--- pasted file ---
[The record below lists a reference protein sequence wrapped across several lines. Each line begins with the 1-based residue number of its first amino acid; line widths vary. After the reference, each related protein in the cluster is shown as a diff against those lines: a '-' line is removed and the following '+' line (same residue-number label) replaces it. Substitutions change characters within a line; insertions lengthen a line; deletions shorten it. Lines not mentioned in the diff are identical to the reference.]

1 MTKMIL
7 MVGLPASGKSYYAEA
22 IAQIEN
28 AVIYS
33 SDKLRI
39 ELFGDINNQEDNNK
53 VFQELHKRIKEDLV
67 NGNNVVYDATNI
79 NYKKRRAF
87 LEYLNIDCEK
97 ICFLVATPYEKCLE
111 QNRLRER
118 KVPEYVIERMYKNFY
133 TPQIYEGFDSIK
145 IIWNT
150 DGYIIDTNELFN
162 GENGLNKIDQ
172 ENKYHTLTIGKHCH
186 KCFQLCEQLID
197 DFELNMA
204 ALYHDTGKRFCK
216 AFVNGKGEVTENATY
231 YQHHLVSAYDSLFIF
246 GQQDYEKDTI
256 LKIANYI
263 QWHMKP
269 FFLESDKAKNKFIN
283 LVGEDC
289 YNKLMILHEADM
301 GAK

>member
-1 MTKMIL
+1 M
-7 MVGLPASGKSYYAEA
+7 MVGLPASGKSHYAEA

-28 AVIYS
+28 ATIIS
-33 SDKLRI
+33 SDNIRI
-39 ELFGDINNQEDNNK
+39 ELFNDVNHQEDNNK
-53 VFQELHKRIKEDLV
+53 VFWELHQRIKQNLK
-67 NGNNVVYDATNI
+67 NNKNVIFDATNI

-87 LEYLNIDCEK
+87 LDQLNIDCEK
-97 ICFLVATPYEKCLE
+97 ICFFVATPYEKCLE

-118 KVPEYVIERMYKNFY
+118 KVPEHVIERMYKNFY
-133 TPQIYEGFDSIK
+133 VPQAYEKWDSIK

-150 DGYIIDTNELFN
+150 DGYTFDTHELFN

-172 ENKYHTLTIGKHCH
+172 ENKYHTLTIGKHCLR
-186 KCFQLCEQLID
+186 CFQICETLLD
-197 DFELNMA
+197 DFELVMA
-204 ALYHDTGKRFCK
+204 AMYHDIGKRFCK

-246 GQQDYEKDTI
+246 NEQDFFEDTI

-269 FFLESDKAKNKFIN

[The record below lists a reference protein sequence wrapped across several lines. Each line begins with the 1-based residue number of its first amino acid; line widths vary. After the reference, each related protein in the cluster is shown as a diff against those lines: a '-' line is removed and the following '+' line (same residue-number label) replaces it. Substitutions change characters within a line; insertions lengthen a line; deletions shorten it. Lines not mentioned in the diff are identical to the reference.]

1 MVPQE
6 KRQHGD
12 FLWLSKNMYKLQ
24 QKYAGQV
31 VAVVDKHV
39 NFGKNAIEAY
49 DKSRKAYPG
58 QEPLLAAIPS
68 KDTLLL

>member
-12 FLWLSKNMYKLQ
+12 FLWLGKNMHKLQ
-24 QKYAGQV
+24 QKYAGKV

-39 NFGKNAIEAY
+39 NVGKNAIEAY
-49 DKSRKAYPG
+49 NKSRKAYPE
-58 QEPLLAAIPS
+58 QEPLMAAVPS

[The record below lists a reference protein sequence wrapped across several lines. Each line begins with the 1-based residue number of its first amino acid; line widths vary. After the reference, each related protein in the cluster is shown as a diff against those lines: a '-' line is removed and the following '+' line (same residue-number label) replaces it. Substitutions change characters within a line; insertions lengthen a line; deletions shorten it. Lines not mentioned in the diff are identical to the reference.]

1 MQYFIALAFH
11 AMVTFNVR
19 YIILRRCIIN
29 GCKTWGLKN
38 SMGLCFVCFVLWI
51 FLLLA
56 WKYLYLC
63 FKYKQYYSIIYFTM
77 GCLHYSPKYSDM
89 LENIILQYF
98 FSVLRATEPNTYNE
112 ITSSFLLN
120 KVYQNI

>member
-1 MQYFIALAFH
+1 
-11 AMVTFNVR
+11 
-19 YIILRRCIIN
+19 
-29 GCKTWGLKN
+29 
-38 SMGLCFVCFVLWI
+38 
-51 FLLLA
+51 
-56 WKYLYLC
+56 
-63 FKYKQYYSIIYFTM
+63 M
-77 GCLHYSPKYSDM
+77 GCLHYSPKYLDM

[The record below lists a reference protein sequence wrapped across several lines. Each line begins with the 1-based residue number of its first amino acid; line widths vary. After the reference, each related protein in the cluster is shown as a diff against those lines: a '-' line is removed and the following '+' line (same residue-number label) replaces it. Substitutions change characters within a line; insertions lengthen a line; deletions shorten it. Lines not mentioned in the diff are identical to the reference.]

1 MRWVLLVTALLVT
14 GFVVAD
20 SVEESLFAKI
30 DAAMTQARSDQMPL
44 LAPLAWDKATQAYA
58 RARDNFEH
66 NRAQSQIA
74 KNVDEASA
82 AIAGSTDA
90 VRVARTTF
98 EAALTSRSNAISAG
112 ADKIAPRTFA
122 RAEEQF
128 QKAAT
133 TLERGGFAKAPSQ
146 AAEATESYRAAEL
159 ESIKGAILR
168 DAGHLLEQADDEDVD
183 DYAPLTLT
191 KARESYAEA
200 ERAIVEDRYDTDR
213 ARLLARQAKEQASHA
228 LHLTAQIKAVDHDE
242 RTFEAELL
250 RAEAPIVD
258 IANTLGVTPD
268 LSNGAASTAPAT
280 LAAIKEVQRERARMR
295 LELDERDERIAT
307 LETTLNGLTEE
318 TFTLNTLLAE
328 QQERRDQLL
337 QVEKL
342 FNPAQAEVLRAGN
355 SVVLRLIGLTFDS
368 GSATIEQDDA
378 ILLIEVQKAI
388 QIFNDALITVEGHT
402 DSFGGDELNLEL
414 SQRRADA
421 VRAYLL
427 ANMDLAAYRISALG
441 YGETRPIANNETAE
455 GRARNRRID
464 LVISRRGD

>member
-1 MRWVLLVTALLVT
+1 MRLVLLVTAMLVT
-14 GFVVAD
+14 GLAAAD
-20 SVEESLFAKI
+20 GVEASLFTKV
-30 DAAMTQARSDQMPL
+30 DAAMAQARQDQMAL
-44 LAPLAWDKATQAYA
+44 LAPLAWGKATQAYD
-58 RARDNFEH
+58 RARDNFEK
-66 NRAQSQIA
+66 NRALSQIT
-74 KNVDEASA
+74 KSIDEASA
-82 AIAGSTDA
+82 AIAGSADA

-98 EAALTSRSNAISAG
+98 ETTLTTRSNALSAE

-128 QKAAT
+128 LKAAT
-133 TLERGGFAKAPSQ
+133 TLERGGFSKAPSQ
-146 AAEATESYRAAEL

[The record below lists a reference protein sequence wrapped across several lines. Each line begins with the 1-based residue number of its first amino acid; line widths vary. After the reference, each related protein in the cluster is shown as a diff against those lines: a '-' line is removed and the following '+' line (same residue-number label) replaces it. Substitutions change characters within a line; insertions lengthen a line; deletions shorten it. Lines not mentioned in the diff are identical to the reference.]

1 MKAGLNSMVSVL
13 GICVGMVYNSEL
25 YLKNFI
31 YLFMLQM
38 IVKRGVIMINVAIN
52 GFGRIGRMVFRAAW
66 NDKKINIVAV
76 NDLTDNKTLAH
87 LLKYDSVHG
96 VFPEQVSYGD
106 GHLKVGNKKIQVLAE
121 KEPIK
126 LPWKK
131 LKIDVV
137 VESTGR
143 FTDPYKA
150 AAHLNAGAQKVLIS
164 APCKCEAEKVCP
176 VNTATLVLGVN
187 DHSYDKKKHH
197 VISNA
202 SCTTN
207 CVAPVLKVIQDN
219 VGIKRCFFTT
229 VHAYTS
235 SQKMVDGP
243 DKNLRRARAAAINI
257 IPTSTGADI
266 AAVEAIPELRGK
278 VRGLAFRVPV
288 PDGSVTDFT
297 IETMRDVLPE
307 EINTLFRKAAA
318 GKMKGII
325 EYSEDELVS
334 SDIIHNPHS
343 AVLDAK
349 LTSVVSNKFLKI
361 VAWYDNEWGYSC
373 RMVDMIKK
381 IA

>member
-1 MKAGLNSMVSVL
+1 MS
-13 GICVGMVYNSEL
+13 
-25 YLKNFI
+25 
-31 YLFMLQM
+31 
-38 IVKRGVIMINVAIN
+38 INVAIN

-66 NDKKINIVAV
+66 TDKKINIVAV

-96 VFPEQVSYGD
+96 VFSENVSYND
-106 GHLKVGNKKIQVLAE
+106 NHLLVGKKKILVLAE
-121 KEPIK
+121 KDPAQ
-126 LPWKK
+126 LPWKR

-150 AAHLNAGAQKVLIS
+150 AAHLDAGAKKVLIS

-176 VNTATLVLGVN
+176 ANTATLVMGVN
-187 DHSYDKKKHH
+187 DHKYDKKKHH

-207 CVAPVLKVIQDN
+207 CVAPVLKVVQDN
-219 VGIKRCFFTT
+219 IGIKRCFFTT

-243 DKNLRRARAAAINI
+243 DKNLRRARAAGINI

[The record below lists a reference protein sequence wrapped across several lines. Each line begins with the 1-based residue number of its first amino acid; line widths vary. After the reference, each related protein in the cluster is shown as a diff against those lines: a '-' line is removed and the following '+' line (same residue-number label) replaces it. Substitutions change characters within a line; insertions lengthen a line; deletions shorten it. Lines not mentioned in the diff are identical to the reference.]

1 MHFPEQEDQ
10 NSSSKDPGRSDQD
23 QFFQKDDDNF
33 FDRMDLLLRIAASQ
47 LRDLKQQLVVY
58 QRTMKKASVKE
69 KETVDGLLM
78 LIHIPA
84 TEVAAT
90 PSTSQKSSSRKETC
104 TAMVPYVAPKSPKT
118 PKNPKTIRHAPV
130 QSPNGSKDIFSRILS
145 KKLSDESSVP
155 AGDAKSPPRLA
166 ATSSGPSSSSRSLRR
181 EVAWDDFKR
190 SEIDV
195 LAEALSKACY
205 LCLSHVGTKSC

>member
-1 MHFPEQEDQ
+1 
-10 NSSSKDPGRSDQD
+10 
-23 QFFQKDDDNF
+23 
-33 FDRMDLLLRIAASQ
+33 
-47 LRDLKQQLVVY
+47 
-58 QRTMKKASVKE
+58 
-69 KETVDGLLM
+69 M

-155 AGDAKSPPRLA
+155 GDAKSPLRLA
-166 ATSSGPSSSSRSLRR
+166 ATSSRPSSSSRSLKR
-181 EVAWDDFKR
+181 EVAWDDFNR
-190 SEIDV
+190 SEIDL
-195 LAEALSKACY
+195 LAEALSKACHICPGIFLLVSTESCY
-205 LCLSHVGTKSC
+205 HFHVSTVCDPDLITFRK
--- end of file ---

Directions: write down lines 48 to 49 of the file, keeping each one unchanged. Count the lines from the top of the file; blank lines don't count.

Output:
+87 LDQLNIDCEK
-97 ICFLVATPYEKCLE